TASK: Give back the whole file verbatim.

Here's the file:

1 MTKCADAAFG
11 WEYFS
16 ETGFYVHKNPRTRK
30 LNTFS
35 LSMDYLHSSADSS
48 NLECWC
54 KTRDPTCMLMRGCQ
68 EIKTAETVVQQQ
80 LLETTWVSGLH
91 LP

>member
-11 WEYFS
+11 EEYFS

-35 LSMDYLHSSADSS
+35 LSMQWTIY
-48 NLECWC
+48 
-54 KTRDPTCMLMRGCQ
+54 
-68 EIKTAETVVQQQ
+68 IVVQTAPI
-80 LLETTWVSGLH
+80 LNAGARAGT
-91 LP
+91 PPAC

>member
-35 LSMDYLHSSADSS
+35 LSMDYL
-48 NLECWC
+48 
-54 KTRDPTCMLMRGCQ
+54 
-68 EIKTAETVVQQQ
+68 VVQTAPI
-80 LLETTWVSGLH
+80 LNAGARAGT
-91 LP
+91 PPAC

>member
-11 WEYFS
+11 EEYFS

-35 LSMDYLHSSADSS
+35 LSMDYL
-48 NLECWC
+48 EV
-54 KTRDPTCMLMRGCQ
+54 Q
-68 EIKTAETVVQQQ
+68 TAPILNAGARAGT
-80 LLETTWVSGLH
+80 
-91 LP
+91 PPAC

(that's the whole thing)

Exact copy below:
1 MTKCADAAFG
11 WEYFS
16 ETGFYVHKNPRTRK
30 LNTFS
35 LSMDYLHSSADSS
48 NLECWC
54 KTRDPTCMLMRGCQ
68 EIKTAETVVQQQ
80 LLETTWVSGLH
91 LP

>member
-11 WEYFS
+11 EEYFS

-35 LSMDYLHSSADSS
+35 LSMQWTIY
-48 NLECWC
+48 
-54 KTRDPTCMLMRGCQ
+54 
-68 EIKTAETVVQQQ
+68 IVVQTAPI
-80 LLETTWVSGLH
+80 LNAGARAGT
-91 LP
+91 PPAC

>member
-35 LSMDYLHSSADSS
+35 LSMDYL
-48 NLECWC
+48 
-54 KTRDPTCMLMRGCQ
+54 
-68 EIKTAETVVQQQ
+68 VVQTAPI
-80 LLETTWVSGLH
+80 LNAGARAGT
-91 LP
+91 PPAC

>member
-11 WEYFS
+11 EEYFS

-35 LSMDYLHSSADSS
+35 LSMDYL
-48 NLECWC
+48 EV
-54 KTRDPTCMLMRGCQ
+54 Q
-68 EIKTAETVVQQQ
+68 TAPILNAGARAGT
-80 LLETTWVSGLH
+80 
-91 LP
+91 PPAC